Maintenance is key when it comes to keeping a smooth running vehicle. And a smooth running vehicle is important for keeping you and others safe. While proper maintenance should be done professionally, you can always take proactive steps to ensure your vehicle is in tip top shape.
Let’s take a look at 10 essential car maintenance tasks all drivers should prioritise:
Checking tires is as straightforward as they come. It’s also one of the most critical aspects of car maintenance. Properly inflated and well-maintained tires will bring a ton of benefits to you and your vehicle. Here are 2 things anyone can check on:
- Pressure: A good way to check tire pressure is the old foot to tire test. But it’s even better to use a tire gauge for accuracy. The recommended pressure can be found in your vehicle’s manual or when in doubt, just Google it!
- Depth: Tire threads are crucial for traction especially in wet and slippery conditions. The penny test, a simple way to check tread depth, requires nothing more than a penny. It’s an easy way to determine the condition of your tire thread.
A routine oil check is just as important as checking your tires. Check your oil level each month and make sure it’s within the recommended range. If it needs a change, you can either do it yourself or take it to a service centre.
Changing it on your own can get very messy however but it’ll definitely save you a buck or two. Regardless if you do it on your own or not, make sure you know the right motor oil for your car.
Last but not least, make sure to check your exhaust. This can be a bit tedious as you need a jack or ramp to prop your car up. Once you’ve got your car propped up, remember to look out for:
- Rust and Holes: Rust or holes in the pipes or mufflers can lead to exhaust leaks. This can be dangerous as it can cause cabin fumes and failed emissions.
- Exhaust Noise: Your exhaust shouldn’t be making weird noises and you should replace it as soon as it does.
The coolant prevents your car from overheating and it also protects the engine from freezing in cold temperatures. Regular checks is crucial to maintaining your vehicle’s overall performance and there are several things you need pay attention to:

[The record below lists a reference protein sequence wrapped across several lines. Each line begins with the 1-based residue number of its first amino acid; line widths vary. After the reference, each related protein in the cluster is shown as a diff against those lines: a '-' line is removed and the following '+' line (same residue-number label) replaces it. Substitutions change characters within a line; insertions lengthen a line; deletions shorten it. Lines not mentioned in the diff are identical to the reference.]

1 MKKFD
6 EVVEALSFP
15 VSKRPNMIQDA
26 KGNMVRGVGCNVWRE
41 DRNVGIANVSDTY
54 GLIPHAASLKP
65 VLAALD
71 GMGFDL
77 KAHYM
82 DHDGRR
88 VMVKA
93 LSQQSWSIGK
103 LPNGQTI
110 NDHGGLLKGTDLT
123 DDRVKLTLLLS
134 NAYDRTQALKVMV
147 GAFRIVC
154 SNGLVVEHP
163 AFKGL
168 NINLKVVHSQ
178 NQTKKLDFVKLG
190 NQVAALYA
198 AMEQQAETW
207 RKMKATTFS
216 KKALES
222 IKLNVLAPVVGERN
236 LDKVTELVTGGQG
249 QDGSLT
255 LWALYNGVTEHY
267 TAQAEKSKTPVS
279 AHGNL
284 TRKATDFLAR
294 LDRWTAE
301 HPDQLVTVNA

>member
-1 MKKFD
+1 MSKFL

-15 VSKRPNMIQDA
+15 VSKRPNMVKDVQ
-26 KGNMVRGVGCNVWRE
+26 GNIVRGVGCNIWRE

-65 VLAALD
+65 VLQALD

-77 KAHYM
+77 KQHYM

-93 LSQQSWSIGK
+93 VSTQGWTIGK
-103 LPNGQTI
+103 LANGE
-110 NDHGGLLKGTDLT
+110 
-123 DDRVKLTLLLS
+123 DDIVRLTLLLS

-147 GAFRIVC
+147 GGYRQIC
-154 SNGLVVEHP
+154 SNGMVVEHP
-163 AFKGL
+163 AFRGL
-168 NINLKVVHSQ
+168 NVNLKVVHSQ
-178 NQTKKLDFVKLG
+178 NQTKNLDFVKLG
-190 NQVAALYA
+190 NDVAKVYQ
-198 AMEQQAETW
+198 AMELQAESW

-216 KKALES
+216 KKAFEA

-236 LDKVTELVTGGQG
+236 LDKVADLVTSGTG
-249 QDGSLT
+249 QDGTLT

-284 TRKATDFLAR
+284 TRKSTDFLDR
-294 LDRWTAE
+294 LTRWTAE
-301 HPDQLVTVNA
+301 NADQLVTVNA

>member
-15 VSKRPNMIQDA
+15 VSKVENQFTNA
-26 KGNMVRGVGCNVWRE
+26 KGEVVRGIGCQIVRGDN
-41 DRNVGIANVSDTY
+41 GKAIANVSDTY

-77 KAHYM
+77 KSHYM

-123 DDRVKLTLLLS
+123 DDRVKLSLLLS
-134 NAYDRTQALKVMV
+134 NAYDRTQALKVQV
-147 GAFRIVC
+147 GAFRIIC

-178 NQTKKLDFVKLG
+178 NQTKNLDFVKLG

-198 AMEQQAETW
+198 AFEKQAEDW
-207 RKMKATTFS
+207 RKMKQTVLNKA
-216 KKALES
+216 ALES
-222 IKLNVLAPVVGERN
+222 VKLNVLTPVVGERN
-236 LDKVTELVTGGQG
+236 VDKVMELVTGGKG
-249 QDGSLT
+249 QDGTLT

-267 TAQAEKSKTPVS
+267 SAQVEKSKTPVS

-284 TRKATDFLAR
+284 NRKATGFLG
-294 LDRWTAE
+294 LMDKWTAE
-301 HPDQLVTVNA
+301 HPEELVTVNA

- Coolant Reservoir: Check the reservoir tank and make sure the coolant is not at “MIN”. Top it with a mixture of coolant and water if it is.
- Coolant Valve: Make sure the water in the valve is visible. Top it up with some water, preferably distilled, if it is not.
- Check for Leaks: Check for coolant leaks under your car. They usually have a sweet, syrupy smell.
Lights are as straightforward as they get when it comes to inspection. All you need to do is make sure all your lights are well lit. This includes headlights, taillights, brake lights, reverse lights and turn signals.
Replacing worn out bulbs is a task that can greatly enhance your visibility on the road. It’s also fairly easy, something most car owners can do on their own.
A lack of brakes will put your car on skates so always get them checked. Basic break inspections include:
- Listening for Unusual Noises: Pay attention to unusual sounds when you apply the breaks. This includes squeaking, squealing or grinding.
- Brake Fluid: Check the brake fluid levels and ensure they are within the recommended range.
- Brake Pedal: A spongy or soft pedal is an indication of air in the brake lines or a brake fluid leak.
These are all telltale signs of worn out brakes and you should get them fixed immediately.
Car batteries have an average lifespan of 3-4 years. They can last less or more depending on how well you maintain it but you should check on it regardless. Use a multimeter to test your car battery or take it to a workshop if you don’t have one.
And don’t forget to clean your battery terminals. That white powdery residue on your battery is called corrosion and it can cause serious damage. A small amount of the stuff is fine but make sure you clean it if you see an excess amount.
Wipers may seem like a minor detail but they play a major role in getting you out of extreme weather. Inspect your wipers for any signs of wear and tear or look out for streaks on your windshield.
Replace them if you do find any and fortunately, changing wiper blades is a simple task most car owners can tackle. And don’t forget to top up your wiper fluid!
9. Belts and Hoses
There are many belts and hoses under your car’s hood, each playing a role in ensuring a smooth engine. These components consist of; serpentine belts, timing belts and hoses.
Driving with a broken belt or hose is dangerous and could cause serious damage to your engine. Inspect them regularly for signs of cracks and replace them immediately.
You can replace them on your own too but it may not be as easy as replacing your headlights per say.
10. Air Filter
The air filter ensures clean air is delivered to the engine for combustion. A clogged air filter can lead to decreased fuel efficiency and reduced engine performance. Not to mention the possibility of an engine failure.
It’s a good idea to replace your air filter every 12,000 to 15,000 miles and thankfully, it’s something you can do on your own. All you need is a screwdriver and a rag because it can get messy.
Maintaining your car is not just about conserving its appearance; it’s about ensuring its efficiency, reliability and most importantly, safety. Neglecting maintenance can lead to a whole range of issues that no car owner would want to experience.
So take the proactive step to check on your car and if you can’t make the replacements on your own, you can always rely on your trusted service centre.